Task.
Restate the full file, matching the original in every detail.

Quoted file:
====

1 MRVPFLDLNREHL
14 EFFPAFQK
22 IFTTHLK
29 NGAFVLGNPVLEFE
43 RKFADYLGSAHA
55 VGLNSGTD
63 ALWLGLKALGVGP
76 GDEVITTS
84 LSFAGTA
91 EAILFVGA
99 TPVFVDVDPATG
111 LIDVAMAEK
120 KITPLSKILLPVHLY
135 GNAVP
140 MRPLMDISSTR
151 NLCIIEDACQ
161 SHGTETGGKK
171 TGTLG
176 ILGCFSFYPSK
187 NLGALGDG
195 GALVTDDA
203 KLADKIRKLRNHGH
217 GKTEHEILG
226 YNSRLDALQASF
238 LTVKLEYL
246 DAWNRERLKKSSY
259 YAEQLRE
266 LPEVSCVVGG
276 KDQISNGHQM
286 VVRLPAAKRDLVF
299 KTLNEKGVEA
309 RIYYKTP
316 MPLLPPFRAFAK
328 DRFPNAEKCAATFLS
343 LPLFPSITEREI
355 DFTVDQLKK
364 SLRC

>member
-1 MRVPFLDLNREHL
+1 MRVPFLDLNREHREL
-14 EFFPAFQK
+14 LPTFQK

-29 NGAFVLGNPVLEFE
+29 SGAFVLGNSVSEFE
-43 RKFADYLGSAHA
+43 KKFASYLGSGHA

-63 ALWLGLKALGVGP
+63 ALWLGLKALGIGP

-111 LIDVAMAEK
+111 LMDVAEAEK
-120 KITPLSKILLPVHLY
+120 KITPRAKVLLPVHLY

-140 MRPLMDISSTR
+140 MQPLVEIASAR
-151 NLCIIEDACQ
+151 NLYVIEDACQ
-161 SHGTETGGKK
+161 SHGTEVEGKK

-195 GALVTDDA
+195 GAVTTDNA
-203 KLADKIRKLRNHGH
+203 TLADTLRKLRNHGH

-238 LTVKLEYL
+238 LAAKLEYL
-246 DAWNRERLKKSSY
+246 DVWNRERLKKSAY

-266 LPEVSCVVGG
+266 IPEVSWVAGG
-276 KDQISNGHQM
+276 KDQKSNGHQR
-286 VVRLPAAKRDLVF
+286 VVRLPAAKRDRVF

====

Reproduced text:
1 MRVPFLDLNREHL
14 EFFPAFQK
22 IFTTHLK
29 NGAFVLGNPVLEFE
43 RKFADYLGSAHA
55 VGLNSGTD
63 ALWLGLKALGVGP
76 GDEVITTS
84 LSFAGTA
91 EAILFVGA
99 TPVFVDVDPATG
111 LIDVAMAEK
120 KITPLSKILLPVHLY
135 GNAVP
140 MRPLMDISSTR
151 NLCIIEDACQ
161 SHGTETGGKK
171 TGTLG
176 ILGCFSFYPSK
187 NLGALGDG
195 GALVTDDA
203 KLADKIRKLRNHGH
217 GKTEHEILG
226 YNSRLDALQASF
238 LTVKLEYL
246 DAWNRERLKKSSY
259 YAEQLRE
266 LPEVSCVVGG
276 KDQISNGHQM
286 VVRLPAAKRDLVF
299 KTLNEKGVEA
309 RIYYKTP
316 MPLLPPFRAFAK
328 DRFPNAEKCAATFLS
343 LPLFPSITEREI
355 DFTVDQLKK
364 SLRC

>member
-1 MRVPFLDLNREHL
+1 MRVPFLDLNREHREL
-14 EFFPAFQK
+14 LPTFQK

-29 NGAFVLGNPVLEFE
+29 SGAFVLGNSVSEFE
-43 RKFADYLGSAHA
+43 KKFASYLGSGHA

-63 ALWLGLKALGVGP
+63 ALWLGLKALGIGP

-111 LIDVAMAEK
+111 LMDVAEAEK
-120 KITPLSKILLPVHLY
+120 KITPRAKVLLPVHLY

-140 MRPLMDISSTR
+140 MQPLVEIASAR
-151 NLCIIEDACQ
+151 NLYVIEDACQ
-161 SHGTETGGKK
+161 SHGTEVEGKK

-195 GALVTDDA
+195 GAVTTDNA
-203 KLADKIRKLRNHGH
+203 TLADTLRKLRNHGH

-238 LTVKLEYL
+238 LAAKLEYL
-246 DAWNRERLKKSSY
+246 DVWNRERLKKSAY

-266 LPEVSCVVGG
+266 IPEVSWVAGG
-276 KDQISNGHQM
+276 KDQKSNGHQR
-286 VVRLPAAKRDLVF
+286 VVRLPAAKRDRVF